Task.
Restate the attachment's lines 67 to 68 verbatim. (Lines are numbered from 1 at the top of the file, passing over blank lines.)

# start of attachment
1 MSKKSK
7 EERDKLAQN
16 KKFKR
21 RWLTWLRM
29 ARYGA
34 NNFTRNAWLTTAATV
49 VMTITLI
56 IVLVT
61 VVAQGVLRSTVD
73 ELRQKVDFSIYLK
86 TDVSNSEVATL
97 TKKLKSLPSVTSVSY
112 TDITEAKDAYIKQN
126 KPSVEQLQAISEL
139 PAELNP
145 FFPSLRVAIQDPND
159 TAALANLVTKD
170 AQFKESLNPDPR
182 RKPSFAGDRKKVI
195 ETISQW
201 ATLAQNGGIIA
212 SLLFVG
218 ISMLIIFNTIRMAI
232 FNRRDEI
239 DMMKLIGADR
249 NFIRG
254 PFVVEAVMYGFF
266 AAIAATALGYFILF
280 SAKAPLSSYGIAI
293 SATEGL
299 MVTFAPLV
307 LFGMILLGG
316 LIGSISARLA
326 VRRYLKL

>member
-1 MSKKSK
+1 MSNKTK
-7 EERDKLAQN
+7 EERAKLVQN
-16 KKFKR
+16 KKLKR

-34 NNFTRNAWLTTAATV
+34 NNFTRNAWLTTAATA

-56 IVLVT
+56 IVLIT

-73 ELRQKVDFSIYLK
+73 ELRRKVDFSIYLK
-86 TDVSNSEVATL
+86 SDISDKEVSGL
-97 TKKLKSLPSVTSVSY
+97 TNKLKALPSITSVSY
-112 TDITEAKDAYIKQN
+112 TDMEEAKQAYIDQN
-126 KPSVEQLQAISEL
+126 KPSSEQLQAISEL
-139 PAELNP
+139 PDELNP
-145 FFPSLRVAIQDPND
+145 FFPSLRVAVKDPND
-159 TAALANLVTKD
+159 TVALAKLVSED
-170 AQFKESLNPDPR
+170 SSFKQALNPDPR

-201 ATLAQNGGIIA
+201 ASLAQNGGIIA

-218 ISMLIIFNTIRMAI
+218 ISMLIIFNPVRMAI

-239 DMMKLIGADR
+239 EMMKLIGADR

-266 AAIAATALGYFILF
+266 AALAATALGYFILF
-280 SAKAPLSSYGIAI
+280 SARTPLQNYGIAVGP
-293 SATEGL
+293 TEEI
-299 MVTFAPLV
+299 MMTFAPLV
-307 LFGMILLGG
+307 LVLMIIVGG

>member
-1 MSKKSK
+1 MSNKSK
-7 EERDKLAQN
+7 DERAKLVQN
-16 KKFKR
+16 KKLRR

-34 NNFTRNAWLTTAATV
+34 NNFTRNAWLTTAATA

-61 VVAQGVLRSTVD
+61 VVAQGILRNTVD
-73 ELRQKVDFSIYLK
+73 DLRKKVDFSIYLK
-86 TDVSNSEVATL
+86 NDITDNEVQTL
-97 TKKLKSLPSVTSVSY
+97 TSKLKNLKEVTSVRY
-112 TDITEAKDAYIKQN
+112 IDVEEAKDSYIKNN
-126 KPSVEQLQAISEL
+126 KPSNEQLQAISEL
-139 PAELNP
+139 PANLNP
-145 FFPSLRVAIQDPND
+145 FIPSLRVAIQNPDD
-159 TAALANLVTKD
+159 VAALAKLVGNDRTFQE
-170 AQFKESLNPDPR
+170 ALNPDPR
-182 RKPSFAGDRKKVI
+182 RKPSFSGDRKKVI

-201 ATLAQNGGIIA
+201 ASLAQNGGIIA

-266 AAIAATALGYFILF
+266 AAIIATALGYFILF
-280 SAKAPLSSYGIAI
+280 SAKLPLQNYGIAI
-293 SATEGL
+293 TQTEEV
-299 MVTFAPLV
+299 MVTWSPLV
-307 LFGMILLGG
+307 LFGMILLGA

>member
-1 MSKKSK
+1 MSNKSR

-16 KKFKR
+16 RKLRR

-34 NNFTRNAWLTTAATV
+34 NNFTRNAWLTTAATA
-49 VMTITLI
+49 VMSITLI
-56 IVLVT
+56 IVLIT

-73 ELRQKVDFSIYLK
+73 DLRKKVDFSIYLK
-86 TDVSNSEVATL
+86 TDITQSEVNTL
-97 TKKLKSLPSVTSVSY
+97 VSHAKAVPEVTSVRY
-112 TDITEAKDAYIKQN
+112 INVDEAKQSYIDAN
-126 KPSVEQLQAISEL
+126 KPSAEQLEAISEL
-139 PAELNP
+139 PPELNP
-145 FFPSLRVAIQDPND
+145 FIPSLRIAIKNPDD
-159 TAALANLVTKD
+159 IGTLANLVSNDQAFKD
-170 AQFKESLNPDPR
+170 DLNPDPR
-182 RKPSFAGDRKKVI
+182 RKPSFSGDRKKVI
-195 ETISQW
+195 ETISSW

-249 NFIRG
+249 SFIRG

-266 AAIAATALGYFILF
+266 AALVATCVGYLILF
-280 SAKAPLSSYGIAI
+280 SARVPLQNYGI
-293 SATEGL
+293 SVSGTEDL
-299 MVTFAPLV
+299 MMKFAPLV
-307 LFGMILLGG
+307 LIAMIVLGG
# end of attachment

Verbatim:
+218 ISMLIIFNPVRMAI

-239 DMMKLIGADR